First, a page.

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How to choose and fit a toddler car seat

We’ve teamed up with the experts at Joie to look at how you decide which is the right seat, and even more importantly, how you should fit them.

When your baby stops being a baby, they’ll need to graduate into a toddler seat, but the choice can be bewildering. So, we’ve teamed up with the experts at Joie to look at how you decide which is the right seat, and even more importantly, how you should fit them.
We call these toddler car seats, but who exactly are they for?
There’s a huge choice of seats for toddlers, but for the youngest children, you could go for a rear-facing Group 0+ and 1 combination seat, which will take a child of up to 18kg (or about four years old). While these appear to take more space in the car, as a general rule, if you can fit an infant carrier on a base, then most combination seats will take up no more room. However, access can be restricted in some cars, so a rotating seat can make it much easier to load and unload the little one.
Alternatively, you can start off with a rear-facing seat when your child is very young – which we recommend doing for as long as possible – and then switch to a front-facing seat once the child is heavier. A Group 1 seat will take a child of between nine and 18kg (about nine months to four years), while a Group 1, 2 and 3 seat can be adjusted as your child grows. You start off using either an integral harness or a safety shield system, and then a combination seat that also covers groups 2 and 3 will use the car’s seat belts to secure the child.
When should I stop using them?
As with any child seat, you should only move up to the next seat once your child has outgrown their current seat, either because they’re too heavy or because they’re too tall. Age is simply a guide, however in R129/i-size seating, then a baby must stay rear-facing until they reach 15 months old.
How do I fit a toddler car seat?
As with any child seat, there are some general rules to follow. First, read and follow the instruction manual, as seat installation varies. Secondly, remove any of the car’s head restraints that are in the way. Finally, when you’re fitting the seat with the car’s belts, feed all the slack out of the belt. To make sure everything is still nice and tight, on a daily basis, simply check the lap belt section is tight enough to flick when loading little one in.
As a guide, you should only be able to fit a couple of fingers between your baby’s chest and the straps. And, remember to adjust the straps every trip, as the clothes your baby wears will affect how tightly the belts fit. The best routine to get into is to lengthen the harness as you get your baby out, so that it’s ready to suit whatever clothing little one is wearing when you return to the car. It’s best to fit any child seat in the rear seat, preferably in the centre. And, most importantly, only use the front seat if the passenger airbag is not active.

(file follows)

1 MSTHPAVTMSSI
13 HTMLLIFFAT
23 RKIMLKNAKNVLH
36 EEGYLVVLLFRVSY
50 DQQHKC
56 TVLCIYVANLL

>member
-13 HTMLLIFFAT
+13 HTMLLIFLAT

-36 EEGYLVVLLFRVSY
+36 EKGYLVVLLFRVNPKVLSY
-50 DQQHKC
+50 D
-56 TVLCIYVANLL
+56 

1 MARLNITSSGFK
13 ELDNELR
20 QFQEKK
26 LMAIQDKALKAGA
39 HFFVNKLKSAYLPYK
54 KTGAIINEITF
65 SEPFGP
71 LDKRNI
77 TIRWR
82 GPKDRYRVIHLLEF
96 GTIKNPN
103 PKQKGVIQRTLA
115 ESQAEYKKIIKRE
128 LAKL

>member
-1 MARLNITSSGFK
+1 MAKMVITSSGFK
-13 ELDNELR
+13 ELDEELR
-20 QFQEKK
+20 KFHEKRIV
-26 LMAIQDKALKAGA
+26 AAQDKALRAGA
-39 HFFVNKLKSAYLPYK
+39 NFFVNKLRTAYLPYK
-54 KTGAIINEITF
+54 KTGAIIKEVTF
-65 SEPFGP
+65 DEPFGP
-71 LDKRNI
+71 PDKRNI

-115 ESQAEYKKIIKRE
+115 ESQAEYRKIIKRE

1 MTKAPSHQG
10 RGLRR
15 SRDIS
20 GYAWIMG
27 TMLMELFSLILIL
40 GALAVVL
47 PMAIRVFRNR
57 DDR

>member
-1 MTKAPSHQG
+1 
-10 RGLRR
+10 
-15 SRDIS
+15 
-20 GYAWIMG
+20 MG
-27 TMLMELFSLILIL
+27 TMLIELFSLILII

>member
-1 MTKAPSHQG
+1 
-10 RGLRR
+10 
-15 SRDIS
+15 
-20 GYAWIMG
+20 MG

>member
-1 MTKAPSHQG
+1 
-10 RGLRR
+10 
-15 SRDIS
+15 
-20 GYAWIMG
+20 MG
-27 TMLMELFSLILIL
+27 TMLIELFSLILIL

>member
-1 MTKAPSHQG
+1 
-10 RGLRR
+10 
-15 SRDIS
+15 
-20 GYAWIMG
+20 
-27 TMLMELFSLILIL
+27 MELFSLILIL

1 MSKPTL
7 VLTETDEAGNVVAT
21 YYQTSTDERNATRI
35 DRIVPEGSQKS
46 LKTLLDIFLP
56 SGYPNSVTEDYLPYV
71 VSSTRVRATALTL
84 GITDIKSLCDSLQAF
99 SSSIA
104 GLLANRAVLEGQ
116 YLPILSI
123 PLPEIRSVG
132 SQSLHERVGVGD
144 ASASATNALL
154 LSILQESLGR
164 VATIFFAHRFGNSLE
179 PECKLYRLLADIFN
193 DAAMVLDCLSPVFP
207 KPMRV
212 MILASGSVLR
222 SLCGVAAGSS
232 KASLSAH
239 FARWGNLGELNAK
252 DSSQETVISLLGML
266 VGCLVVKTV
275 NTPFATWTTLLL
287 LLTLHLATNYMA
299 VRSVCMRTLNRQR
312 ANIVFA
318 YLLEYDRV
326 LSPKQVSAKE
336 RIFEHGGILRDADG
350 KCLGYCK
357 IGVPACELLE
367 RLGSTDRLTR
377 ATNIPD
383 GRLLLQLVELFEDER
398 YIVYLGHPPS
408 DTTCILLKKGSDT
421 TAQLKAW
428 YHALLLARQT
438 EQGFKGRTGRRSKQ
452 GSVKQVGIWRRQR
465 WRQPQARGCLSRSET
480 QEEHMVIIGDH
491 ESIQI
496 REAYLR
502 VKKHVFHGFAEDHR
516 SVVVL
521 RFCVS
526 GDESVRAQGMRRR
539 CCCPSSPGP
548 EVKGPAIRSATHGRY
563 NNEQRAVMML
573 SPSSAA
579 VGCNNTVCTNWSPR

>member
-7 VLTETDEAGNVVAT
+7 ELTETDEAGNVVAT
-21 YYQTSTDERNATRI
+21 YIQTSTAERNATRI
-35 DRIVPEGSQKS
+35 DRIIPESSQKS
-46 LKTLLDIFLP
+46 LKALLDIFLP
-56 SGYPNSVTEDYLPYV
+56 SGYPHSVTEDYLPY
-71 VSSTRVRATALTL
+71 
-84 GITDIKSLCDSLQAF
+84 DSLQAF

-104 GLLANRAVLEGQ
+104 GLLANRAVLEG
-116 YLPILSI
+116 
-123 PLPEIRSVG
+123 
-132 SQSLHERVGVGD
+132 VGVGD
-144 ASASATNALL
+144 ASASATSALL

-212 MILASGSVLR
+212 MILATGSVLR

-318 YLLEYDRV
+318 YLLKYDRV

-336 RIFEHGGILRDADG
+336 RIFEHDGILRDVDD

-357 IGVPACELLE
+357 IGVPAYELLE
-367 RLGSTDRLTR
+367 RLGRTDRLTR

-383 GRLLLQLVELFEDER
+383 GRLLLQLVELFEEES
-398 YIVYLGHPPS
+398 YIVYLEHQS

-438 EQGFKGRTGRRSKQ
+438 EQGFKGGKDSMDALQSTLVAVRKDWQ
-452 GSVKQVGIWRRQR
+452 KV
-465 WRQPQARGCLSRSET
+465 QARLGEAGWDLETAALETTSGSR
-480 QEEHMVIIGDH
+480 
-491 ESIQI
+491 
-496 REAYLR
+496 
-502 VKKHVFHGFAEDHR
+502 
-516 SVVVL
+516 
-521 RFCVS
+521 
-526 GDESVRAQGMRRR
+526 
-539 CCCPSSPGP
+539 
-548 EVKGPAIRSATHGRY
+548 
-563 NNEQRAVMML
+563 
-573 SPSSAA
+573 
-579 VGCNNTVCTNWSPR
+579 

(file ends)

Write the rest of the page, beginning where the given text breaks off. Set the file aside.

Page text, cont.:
I’ve heard that Isofix mounts are really important, but what can I do if my car hasn’t got them?
It’s not a problem if you don’t have Isofix points, as you can fit a seat securely using just the car’s seat belts.
If you’re doing that, use your own body weight to push down on the seat as you fit it, to ensure a good fit; make sure the belts aren’t twisted; if there’s a locking mechanism, make sure it’s locked; and, check the buckle doesn’t end up bent over the car seat. In cars with longer buckles, this can lead to what is known as buckle crunch, and they can break open in an accident.
What are the advantages of Isofix?
The most important thing to know is that, contrary to what some people will tell you, not every Isofix seat will fit every car with Isofix mounts. So, you should only ever use a seat that’s approved for use in your car.
The advantage of Isofix is that the seat is secured to mounts fixed directly to the car’s body; and, not only are they easier to fit, most such seats also have an indicator that will turn from red to green to show when the seat is fitted properly. Finally, if you have a top tether, make sure it’s only ever fitted to the proper fitting; and, if the seat has an extending leg, check if your car has an under-floor compartment. If it does, check with the car manufacturer whether it’s safe to use to support the leg.

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